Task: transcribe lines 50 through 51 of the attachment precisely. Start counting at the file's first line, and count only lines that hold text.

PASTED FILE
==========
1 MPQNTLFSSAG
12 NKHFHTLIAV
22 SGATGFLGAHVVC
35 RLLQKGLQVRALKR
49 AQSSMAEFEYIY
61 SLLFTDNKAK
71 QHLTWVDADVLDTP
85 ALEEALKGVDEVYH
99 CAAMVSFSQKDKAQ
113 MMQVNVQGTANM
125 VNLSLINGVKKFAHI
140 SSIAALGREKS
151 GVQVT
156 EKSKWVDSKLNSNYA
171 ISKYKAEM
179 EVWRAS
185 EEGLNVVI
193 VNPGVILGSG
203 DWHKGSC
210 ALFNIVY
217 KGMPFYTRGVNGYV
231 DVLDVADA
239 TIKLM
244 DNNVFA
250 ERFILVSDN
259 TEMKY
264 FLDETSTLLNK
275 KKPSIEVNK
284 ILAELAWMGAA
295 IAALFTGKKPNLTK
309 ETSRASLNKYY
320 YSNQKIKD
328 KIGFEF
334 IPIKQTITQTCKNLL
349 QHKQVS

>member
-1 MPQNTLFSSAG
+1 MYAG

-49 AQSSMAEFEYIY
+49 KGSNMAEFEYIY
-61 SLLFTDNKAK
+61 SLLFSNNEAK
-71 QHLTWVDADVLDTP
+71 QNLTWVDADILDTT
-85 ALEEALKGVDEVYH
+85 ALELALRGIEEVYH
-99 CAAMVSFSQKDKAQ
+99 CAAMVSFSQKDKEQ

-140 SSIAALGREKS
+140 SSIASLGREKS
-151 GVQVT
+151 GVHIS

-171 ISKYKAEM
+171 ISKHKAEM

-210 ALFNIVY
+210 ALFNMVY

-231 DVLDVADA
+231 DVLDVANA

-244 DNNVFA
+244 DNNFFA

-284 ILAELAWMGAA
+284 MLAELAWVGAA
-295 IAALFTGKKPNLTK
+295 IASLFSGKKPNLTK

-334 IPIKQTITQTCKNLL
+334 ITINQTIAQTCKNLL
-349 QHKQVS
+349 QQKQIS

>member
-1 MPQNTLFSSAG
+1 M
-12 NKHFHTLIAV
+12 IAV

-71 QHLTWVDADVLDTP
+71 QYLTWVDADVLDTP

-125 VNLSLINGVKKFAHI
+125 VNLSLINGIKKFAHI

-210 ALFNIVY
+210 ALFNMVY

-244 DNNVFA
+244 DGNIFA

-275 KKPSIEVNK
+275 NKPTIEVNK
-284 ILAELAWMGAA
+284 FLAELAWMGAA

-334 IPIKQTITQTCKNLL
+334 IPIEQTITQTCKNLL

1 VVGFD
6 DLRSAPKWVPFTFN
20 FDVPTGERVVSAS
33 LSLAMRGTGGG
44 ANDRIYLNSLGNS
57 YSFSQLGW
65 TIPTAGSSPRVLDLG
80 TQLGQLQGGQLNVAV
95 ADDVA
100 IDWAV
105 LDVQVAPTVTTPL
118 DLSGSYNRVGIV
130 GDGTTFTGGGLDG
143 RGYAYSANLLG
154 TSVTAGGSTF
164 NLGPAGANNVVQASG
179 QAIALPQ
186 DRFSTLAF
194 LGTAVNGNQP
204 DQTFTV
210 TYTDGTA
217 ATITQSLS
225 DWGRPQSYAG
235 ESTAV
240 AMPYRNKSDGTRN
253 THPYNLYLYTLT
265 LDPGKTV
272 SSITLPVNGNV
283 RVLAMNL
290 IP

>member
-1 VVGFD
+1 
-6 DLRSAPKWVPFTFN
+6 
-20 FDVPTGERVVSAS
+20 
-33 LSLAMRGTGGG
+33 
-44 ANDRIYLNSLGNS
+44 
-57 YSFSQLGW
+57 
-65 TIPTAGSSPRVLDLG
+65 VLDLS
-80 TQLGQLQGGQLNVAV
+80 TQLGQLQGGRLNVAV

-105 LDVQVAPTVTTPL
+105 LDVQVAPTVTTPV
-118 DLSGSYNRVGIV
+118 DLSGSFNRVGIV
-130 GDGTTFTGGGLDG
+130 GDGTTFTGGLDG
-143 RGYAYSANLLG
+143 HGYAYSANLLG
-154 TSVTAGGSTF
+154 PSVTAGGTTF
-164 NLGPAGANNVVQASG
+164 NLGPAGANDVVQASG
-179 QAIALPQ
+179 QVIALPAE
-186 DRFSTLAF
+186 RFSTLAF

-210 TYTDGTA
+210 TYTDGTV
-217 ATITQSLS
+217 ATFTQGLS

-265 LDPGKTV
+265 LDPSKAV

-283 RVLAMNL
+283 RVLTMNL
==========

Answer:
+140 SSIASLGREKS
-151 GVQVT